rule of thumb 
you can catch a big fish on a small hook but you will be unable to catch a small fish on a large hook.
So I opt to go with caution and use slightly smaller hooks to cover all bases.

You can learn more about the different styles and sizes of hooks and their purpose by visiting Our Hooks Page.


A fishing sinker is a weight used to increase the hook and line's rate of sink, anchoring ability, and/or casting distance.
Fishing sinkers may be as small as 1/32 of an ounce for applications in shallow water, and even smaller for fly fishing applications, or as large as several pounds or considerably more for deep sea fishing. They are formed into nearly innumerable shapes for diverse fishing applications.

All you will need to start off are some BB sized split shot sinkers. A small ball of lead of varying weights that is split open on one side and can be placed by squeezing them directly on the line without tying.

Or you can use Rubber Core Sinkers which are like a split shot, however split shot sinkers are not reusable and may nick or damage your fishing line. If you expect to be swapping out sinkers often, consider a rubber core sinker.

It would be wise to purchase more than one sinker, for you are bound to lose one or more!

If you would like to learn more about the use of sinkers visit Our Sinkers Page.

Also referred to as Floats and Dobbers

A bobber is a small piece of cork or light wood or plastic attached to your fishing line. It maintains bait at a given depth as well as indicates when a fish is biting at your hook

The most commonly employed bobber is the familiar round ball bobber, usually made of plastic. This bobber is often a combination of bright colors, including red, white and/or yellow.

While there are multiple varieties of bobbers, spring bobbers that attach directly to the fishing line are most popular and the one I would suggest you use.

It would be wise to purchase more than one bobber, for you are bound to lose, snag or break one or more of them!

You can learn more about bobber styles and how to use them by visiting Our Bobbers Page.


Bait is food or a food like substance that you will present to the fish by attaching it to the hook.

When the fish see the food which is unknowingly to them attached to a hook, they will attempt to bite at it and get caught on your hook or more often you will have to pull on the hook and bait in order for the hook to get caught into the fishes mouth.
We will discuss more on that procedure in just a moment.

The Oh So Many Types of Bait To Use

Live bait or Artificial bait

  You can buy live bait which would include night crawlers, minnows, or crickets at a bait shop or you can catch your own. 
You can learn all about the different types of live bait and which ones are best for catching a certain species of fish at Our Live Bait Page.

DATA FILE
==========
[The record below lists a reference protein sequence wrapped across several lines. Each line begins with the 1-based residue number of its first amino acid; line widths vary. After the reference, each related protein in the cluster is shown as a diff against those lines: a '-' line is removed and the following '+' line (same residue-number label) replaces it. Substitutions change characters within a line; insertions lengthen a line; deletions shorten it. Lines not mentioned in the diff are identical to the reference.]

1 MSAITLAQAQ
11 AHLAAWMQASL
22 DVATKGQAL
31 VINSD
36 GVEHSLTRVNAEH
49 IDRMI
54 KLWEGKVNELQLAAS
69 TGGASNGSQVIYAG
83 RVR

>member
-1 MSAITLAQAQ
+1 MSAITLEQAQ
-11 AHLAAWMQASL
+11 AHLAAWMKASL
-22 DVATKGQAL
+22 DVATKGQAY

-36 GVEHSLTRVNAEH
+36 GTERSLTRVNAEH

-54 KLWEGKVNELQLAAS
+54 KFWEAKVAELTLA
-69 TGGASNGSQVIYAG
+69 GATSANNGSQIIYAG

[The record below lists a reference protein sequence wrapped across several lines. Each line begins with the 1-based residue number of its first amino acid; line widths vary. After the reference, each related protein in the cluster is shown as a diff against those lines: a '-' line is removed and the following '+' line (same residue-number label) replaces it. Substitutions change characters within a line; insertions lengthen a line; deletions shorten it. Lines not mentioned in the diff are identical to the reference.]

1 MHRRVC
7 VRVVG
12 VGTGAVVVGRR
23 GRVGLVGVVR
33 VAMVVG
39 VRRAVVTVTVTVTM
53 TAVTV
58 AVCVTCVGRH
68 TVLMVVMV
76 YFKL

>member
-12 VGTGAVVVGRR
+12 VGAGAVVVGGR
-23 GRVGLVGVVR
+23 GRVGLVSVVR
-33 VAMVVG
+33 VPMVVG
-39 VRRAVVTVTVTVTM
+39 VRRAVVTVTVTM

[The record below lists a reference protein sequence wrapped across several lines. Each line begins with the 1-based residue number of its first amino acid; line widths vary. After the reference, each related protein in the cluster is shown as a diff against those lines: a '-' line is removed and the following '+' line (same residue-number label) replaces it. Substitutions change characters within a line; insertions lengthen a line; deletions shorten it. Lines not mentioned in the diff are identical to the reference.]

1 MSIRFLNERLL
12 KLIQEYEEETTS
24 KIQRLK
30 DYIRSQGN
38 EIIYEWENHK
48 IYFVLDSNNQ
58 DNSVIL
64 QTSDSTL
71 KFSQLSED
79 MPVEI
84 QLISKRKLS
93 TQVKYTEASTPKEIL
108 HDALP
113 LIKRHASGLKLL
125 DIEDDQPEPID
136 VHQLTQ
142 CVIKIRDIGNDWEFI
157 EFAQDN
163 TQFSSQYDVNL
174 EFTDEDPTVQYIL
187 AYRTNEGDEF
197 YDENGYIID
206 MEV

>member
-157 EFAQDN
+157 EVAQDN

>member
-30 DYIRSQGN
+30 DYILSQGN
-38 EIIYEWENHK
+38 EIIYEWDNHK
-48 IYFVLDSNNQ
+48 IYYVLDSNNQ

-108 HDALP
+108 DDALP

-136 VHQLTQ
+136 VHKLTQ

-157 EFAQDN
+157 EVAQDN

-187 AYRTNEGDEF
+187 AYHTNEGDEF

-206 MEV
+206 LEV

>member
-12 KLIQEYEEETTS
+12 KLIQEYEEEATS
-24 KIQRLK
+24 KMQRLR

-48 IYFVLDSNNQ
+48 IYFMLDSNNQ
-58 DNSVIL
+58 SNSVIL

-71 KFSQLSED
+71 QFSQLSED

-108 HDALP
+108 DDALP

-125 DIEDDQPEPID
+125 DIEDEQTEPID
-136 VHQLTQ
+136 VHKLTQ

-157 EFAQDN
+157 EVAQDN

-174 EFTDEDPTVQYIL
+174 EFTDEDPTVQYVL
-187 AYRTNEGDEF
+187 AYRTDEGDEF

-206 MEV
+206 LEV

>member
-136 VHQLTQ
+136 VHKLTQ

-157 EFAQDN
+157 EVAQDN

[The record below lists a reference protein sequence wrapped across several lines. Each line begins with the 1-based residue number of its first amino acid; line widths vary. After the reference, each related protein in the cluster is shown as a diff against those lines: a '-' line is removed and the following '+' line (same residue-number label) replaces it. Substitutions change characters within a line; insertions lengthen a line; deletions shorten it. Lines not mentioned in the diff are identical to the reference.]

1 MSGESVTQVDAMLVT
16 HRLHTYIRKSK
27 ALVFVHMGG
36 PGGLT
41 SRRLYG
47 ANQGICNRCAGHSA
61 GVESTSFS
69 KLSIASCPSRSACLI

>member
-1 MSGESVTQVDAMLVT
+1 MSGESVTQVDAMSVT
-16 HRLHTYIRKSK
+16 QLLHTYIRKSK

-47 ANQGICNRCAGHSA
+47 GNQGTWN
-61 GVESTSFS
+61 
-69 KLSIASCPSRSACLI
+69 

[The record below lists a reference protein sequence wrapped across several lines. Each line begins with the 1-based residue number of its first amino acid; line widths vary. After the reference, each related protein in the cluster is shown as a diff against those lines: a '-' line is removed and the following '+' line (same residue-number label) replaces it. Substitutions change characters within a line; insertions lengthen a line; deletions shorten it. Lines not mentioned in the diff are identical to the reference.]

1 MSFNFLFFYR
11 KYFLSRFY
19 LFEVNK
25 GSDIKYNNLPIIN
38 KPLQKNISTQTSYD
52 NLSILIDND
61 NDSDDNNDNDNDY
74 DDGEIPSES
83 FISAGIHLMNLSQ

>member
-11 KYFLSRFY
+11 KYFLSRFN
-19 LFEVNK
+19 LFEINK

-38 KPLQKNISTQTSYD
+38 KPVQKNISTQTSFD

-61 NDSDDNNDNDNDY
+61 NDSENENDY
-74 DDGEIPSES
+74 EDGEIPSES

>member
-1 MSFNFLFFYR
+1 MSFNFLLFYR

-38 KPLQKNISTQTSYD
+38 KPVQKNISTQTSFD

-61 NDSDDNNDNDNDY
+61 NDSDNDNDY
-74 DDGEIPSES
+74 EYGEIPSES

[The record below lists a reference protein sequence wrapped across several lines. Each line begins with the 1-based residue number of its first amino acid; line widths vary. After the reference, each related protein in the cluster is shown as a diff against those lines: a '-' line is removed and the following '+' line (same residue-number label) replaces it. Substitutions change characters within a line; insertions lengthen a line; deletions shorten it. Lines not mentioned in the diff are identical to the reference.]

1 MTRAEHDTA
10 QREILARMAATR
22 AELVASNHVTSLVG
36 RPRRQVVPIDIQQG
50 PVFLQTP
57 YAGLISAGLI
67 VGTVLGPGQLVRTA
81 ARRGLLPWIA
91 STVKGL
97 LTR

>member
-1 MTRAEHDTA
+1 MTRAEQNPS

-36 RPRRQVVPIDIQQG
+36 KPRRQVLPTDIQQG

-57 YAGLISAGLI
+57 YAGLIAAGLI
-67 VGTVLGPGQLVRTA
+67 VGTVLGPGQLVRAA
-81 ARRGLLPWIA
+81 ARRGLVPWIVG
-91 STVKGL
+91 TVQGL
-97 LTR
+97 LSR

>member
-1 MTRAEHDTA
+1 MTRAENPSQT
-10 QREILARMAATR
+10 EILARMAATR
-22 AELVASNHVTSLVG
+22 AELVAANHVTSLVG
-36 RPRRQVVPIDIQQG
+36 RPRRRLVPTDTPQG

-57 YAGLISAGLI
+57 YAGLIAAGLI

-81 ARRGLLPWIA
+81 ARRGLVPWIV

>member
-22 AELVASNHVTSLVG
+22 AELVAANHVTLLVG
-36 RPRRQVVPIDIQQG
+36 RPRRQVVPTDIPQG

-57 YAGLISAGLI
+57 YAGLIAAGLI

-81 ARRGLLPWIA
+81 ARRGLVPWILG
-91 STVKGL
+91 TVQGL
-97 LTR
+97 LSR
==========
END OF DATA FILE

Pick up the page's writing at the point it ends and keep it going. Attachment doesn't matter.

Artificial bait is simply as it indicates - artificial, fake, imitation, etc.

Artificial bait would include Lures, plastic worms, spinners, spoons, etc.

You can learn all about the different types of artificial bait and which ones are best for catching a certain species of fish at Our Artificial Bait Page.

Those are the basic items needed to begin your fishing expedition.
A fishing pole or rod and reel, a small spool of fishing line (6 to 8 pound test), a couple of plastic bobbers, some split shot sinkers (BB size), some hooks (size 2 up to size 3/0) and some bait.
A tackle box with a handle will help keep it all organized.

Setting Up Your Fishing Pole
Rod and Reel

Okay, I am assuming you now have all the items mentioned above and now you're probably wondering where and how they all go on the pole and line.
I will tell you, but first, choose which type of fishing pole you will be using:

Cane Pole     Rod and Reel

How To Setup a Cane pole

There is no "real way" to set up a cane pole however this is the method I was taught by my dad and uncles. This is knowledge that has been passed down from many vacations and weekends spent on The Lake in Evergreens, MO.

To set up a cane pole start by wrapping several turns of line around the base of the pole (the "handle" if you will) and securing it with a good heavy knot, then run the line to the tip of the pole and wrap the line around the pole a few times and tie another good secure knot a few inches from the end. The wrapping around the pole prevents the line from slipping. The reason for tying the line to the base of the pole is in case a fish is hooked and the pole breaks you will still have a chance to land your fish.

Click here to continue setting up your pole

How To Setup a Rod and Reel


I have to say this! If you are new to a Rod and Reel and the fishing world, and you purchased a rod and a pre spooled reel, it will most likely have a plug attached to the end of the line. Cut it off, that is not needed.

Thread the test line up through the ring holes of your fishing rod leaving a couple feet of slack so you can attach the rest of the terminal tackle.